Actions speak louder than words. Anarchists seeking to spread revolution resort to extreme acts hoping to stir the sympathy of the general population. Would be change-agents differ in their favored instrument of provocation – assassination, bombings or general strike. They are united by their intrinsic lack of real power. They only way they can hope to achieve their ends is by persuading other players to react and indirectly give them what they want. As such, the “propaganda of the deed” in practiced typically by people on the fringe of society, not in the corridors of power. (See my paper The Strategy of Manipulating Conflict with Tomas Sjöström for illustrations of this strategy.)
But Mubarak has reached this lowly state even as President of Egypt. He has conspicuously lost popular support and tensions long suppressed have burst asunder for all to see. He has lost the support of “the people” and, perhaps even more importantly, the army. What can he do to get it back? The anti-Mubarak protestors have till recently refrained from looting and mob mentality has been notable for its absence. As long as that remains the case, the army and the people are siding with the anti-Mubarak protestors or largely staying out of the fray. Mubarak’s only hope is to get the people and the army to pick his side. He needs to energize the mob and trigger looting. That is his strategy. Police disappeared from the streets of Cairo a few days ago, inviting looters to run amok. That did not work. So, now he has employed pro-Mubarak “supporters” to fight anti-Mubarak protestors. Open fighting on the streets of Cairo, prodding the army to step in. The people scared of the outbreak of lawlessness turning to the strongman Mubarak to return some semblance of stability to the city and the country. This is where we are in the last couple of days. Another obvious strategy for Mubarak: Get his supporters to loot and pin it on the anti-Mubarak protestors. Not sure if that is happening yet.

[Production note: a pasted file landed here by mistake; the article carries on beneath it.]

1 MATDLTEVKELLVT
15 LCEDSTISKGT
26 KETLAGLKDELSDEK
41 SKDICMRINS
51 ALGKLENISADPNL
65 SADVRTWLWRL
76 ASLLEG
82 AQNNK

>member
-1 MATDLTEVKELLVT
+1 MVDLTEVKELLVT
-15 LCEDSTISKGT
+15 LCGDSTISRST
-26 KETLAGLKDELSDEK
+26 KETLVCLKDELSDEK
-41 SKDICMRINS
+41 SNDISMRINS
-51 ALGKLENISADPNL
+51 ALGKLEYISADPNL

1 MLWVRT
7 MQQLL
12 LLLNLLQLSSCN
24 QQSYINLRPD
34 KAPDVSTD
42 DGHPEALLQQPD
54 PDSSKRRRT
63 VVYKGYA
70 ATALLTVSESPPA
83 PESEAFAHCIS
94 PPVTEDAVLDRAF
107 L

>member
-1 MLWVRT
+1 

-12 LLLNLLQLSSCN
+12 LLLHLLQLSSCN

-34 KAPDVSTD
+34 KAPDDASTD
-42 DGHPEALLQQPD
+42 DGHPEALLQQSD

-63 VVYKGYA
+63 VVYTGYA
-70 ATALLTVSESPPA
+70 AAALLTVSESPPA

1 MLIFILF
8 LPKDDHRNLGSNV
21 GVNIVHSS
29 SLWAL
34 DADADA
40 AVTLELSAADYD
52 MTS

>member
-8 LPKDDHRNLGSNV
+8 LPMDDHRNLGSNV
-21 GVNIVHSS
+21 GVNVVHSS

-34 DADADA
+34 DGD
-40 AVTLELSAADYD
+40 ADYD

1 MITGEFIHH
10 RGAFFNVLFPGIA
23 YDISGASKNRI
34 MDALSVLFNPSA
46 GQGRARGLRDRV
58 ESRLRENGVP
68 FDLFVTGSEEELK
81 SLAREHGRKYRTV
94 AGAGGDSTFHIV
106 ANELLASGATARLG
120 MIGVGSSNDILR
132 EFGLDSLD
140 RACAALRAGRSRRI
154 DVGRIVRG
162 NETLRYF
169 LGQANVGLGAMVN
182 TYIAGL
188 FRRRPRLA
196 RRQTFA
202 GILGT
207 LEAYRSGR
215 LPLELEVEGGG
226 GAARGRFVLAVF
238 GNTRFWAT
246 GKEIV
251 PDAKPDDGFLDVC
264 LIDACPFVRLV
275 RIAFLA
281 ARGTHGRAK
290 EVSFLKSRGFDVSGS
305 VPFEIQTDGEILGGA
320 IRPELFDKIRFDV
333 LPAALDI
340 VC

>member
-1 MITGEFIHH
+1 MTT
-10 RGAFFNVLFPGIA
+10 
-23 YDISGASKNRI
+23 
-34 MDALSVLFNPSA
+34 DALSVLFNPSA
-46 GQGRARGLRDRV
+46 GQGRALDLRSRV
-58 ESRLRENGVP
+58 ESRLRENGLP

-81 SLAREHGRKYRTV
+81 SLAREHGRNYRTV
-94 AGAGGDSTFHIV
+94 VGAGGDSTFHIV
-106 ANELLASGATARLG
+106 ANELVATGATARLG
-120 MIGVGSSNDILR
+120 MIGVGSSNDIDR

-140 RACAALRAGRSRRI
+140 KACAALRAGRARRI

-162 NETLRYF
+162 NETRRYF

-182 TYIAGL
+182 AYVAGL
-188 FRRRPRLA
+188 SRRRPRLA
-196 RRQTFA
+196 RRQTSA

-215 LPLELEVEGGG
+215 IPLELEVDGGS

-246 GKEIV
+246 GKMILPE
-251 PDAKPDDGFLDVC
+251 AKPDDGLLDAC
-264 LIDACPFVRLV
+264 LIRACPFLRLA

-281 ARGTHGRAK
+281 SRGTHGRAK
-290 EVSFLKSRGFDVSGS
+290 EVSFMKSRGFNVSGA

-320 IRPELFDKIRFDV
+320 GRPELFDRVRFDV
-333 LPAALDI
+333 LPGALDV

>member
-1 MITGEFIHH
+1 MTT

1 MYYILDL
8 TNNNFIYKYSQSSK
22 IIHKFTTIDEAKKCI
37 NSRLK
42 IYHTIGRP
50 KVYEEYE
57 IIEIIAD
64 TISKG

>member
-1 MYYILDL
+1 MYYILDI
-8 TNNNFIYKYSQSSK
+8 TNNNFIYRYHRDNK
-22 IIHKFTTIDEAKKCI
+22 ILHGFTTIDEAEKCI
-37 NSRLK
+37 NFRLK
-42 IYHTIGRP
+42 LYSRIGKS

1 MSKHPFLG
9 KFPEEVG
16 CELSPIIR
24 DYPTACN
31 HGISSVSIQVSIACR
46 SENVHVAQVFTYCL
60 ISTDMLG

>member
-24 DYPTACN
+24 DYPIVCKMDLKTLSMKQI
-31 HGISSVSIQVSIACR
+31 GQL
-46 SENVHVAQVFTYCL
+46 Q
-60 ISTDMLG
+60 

What can be done to subvert the Mubarak strategy? For the protestors, the advice is obvious – no looting, no breakdown of law and order. The primary audience is the army and people – keep them on your side. For the Obama administration there is little leverage over Mubarak. I assume he has hidden away millions if not billions – cutting off future aid has little chance of persuading Mubarak to do anything. Again, the army is the primary audience for the Obama administration. Whichever side they pick will win. The army cares more about the cutoff of future aid than Mubarak. They have trained in US military schools and have connections here. The only leverage the Obama administration has is over the army and it is hard to tell how strong that leverage is.